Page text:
Election night produced much excitement and many surprises. Late into the evening it was clear that a Blue Wave had indeed swept across the United States giving Democrats control of the U.S. House of Representatives for the first time in eight years with a 230-205 margin.
The midterm elections showed a significant increase in engagement among women, young voters and the LGBTQ community. The participation of these newly energized voters gave women and LGBTQ candidates victories in 110 congressional races, a record number. More could be added as a few congressional races in Southern California were still too close to call on Wednesday.
Locally, the biggest surprise was Beto O’Rourke’s remarkable race against Senate incumbent Ted Cruz. O’Rourke lost by only 200,000 votes out of more than eight million votes cast. Cruz’ victory was credited to his rural base in counties of north and west Texas. O’Rourke outperformed Cruz in every large metro area, with Beto’s win in Houston, Cruz’s hometown, was the biggest boost for Beto supporters.
The Blue Wave did not materialize in the U.S. Senate races, and Democrats actually lost a few Senate seats. While not all the votes have been counted, the U.S. Senate, now has 45 Democrats and 51 Republicans. However, there is hope that gains made in local races will help Democrats in 2020. Exit polls across America showed an approval rate for Democrats at 41% versus 37% for Republicans.
In Texas, early voters went to the polls in record numbers with nearly five million votes cast. The huge turnout of early voters made the midterm elections different from any other. The early vote ballot count in every large metro area more than doubled from the previous midterm election of 2016. The total early votes in Bexar County, 414,192, amounted to a nearly 60% increase over the 2016 midterm elections.
According to the Center for Responsive Politics, the 2018 midterm elections may be, with over $5 billion of spending, the most expensive midterm contest in history. Not only was it expensive, it was tumultuous. President Trump, The New York Times noted, “delivered slashing attacks on immigration, railing against birthright citizenship, linking immigration without evidence to violent crime, and amplifying debunked conspiracy theories about a migrant caravan in Latin America.”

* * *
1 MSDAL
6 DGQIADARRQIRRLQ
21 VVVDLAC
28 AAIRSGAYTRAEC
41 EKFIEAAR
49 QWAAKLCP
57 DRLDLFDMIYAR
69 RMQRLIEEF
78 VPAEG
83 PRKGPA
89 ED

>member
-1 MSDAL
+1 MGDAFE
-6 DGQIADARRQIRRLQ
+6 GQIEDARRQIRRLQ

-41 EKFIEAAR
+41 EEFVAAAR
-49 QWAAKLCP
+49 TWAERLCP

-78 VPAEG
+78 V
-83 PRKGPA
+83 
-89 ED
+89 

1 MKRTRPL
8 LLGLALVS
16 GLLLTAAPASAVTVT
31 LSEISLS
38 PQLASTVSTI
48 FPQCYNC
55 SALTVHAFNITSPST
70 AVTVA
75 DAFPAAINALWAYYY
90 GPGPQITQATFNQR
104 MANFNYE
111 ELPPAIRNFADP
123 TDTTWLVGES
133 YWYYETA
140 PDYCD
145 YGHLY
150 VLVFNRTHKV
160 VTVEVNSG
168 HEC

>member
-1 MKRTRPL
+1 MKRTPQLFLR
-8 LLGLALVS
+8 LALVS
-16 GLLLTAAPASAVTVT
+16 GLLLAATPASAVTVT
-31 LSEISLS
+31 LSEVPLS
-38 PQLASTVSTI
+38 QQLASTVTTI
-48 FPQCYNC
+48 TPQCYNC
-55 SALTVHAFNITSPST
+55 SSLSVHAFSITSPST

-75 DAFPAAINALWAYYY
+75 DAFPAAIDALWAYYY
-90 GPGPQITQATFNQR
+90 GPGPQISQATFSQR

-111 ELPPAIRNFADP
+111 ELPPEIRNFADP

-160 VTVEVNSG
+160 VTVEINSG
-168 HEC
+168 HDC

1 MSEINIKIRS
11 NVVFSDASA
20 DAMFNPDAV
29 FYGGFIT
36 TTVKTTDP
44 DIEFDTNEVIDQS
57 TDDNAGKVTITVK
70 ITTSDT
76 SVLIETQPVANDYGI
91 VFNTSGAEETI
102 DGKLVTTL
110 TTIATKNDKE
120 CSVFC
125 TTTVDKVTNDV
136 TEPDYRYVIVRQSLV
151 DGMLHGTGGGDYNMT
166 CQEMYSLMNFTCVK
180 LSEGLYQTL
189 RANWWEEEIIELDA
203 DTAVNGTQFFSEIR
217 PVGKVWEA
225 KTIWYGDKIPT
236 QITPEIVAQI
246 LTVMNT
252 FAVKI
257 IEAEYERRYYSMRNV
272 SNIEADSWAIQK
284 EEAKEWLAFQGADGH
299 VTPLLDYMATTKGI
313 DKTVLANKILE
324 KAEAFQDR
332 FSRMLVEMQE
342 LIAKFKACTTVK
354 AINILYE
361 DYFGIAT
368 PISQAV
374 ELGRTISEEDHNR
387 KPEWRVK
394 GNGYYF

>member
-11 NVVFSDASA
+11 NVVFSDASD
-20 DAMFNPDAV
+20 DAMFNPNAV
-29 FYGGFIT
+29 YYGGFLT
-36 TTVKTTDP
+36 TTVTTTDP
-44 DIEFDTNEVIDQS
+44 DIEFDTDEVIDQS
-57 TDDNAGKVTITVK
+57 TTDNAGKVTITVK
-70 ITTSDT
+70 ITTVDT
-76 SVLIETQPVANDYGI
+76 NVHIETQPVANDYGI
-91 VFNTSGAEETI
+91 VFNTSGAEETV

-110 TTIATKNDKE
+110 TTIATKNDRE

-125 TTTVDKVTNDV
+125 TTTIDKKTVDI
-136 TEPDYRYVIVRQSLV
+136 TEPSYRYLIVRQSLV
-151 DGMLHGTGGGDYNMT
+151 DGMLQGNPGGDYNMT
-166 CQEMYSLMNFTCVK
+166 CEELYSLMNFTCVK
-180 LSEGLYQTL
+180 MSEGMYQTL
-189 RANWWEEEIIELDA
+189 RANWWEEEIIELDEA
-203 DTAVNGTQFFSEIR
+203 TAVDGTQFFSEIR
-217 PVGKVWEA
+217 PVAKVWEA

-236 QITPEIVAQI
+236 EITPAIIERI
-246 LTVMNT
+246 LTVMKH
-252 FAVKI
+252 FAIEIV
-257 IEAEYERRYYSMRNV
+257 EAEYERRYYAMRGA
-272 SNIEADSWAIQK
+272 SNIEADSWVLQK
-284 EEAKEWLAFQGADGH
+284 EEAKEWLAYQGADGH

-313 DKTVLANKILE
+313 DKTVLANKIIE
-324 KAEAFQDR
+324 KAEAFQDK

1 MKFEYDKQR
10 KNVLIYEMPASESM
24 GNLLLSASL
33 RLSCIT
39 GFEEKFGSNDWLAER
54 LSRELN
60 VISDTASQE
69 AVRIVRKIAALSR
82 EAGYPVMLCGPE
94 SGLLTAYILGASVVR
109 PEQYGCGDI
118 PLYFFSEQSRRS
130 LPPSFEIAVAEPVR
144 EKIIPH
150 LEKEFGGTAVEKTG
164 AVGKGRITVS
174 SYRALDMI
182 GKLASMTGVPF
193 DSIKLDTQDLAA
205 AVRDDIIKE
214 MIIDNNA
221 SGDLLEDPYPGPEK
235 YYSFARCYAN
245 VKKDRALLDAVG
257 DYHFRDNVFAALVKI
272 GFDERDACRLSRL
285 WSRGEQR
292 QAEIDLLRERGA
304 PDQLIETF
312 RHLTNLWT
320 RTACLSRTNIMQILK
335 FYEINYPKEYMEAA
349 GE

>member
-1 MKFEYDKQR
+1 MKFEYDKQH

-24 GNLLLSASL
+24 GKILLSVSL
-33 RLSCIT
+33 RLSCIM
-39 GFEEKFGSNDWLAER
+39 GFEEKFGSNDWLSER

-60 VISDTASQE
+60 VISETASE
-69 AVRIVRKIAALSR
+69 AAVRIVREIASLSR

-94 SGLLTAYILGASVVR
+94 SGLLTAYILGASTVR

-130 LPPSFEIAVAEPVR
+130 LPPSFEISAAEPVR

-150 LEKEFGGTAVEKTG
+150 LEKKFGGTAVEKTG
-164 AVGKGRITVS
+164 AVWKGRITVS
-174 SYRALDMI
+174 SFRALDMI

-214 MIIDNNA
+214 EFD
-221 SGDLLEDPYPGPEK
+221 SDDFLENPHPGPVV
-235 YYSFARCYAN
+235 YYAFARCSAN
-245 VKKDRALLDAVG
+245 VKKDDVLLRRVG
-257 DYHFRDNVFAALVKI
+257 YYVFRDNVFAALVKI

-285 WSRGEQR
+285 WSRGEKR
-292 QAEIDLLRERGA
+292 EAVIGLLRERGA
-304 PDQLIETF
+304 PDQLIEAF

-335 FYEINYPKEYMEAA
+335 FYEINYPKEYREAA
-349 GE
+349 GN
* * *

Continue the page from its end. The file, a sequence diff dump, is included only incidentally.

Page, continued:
For many voters, the choices seemed clearer than in previous midterm elections. The New York Times commented two days before Tuesday’s vote that “The run-up to the election, widely seen as a referendum on Mr. Trump’s divisive persona and hard-line policy agenda, has revealed deep strains in the president’s political coalition and left him confined to campaign in a narrow band of conservative communities.”
On the eve of Tuesday’s elections, The Washington Post concluded that President Trump’s remarks the previous day summed up his overall midterm political strategy—fear and loathing. The Post noted that President Trump “delivered a dark and sometimes fact-challenged message on immigration…digging deep into the tactics he used two years ago.” He warned his audience: “If you want more caravans, if you want more crime, vote Democrat tomorrow.”
In 2016, President Trump promised to build a wall between the United States and Mexico. Instead he built a wall between himself and political moderates and independents. The millions of Obama voters who shifted to Mr. Trump in 2016 saw in the midterms an opportunity to shift back to the Democrat fold. This was especially true of white educated suburban women who previously leaned toward the GOP candidates.
More than 113 million voters turned out for the midterm elections, significantly higher than the 83 million that voted in midterm elections in 2014. This year’s election revealed that the political divisions between Democrats and Republicans are sharper than ever. That may spell problems for setting a legislative agenda that can address America’s most pressing problems.
In exits polls, American voters cited health policies as their number one concern. While some Presidents have governed efficiency with divided legislative bodies, it appears that passing important legislation will be more difficult if the present President continues his toxic rhetoric against opponents.